Click Here for the 2017
Transfer Orientation Guidebook


Next week, Jeniva will share the second part of her story. She will talk about housing, getting connected and more. Stay tuned!

Why Can’t I Get into a Class that is Open?

Frustration

During the next few weeks, we are going to address some frequently asked registration questions. If you have a general registration question and you think other UAlbany students would benefit from the answer, please leave it in the comments and we will address it in a post. Continue reading “Why Can’t I Get into a Class that is Open?”

Are you ready to meet with your advisor?

peer-advisor-peer2peer

Choosing classes can be stressful for students but it doesn’t have to be!

block-1512119_960_720.jpgThere are several steps you can take to make your transition from first semester, to second semester more fluid, stress free and exciting!

1) Surf the UAlbany Site for Intel
Whether you have a direction or not, it is helpful it look at the major descriptions and check out their requirements. Click Here for a list of our majors and if you want more information, just type the major into the search box on the page. You could look at the schedule of classes to find classes that you find interesting and check out their course descriptions. The link to the schedule of classes is located under the academic’s tab of your MyUAlbany student account, specifically under Enrollment Tools. This can help give you an idea of classes that you would potentially like to take. Bring your findings to your advisement appointment. They will help to give your advisor a better idea of your interests.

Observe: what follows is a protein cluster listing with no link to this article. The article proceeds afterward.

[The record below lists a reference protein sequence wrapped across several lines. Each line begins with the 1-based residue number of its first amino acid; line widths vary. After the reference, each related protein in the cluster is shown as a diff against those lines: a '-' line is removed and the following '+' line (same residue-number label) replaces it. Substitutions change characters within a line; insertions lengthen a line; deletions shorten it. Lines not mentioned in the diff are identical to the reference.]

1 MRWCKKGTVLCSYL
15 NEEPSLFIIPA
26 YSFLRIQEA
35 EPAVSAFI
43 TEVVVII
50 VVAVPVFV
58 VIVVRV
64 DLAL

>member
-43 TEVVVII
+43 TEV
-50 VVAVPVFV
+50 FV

2) Meet Your MAP
The second path you can take to become more aware of your pathway through a potential major, is to take a look at a “MAP“, or Major Academic Pathway. The MAPs can be extremely helpful in seeing what a semester by semester schedule would look like in each major.

3) Self-assess and Reflect
The third way any you can help prepare yourself for your appointment is to reflect on the classes that you are either taking this semester, or have taken before. Think about the classes that you truly enjoyed, or ones that were not for you! This can help narrow interests to what you enjoy, and in turn, can help you and your advisor pick classes that will suit your specific needs and academic interests.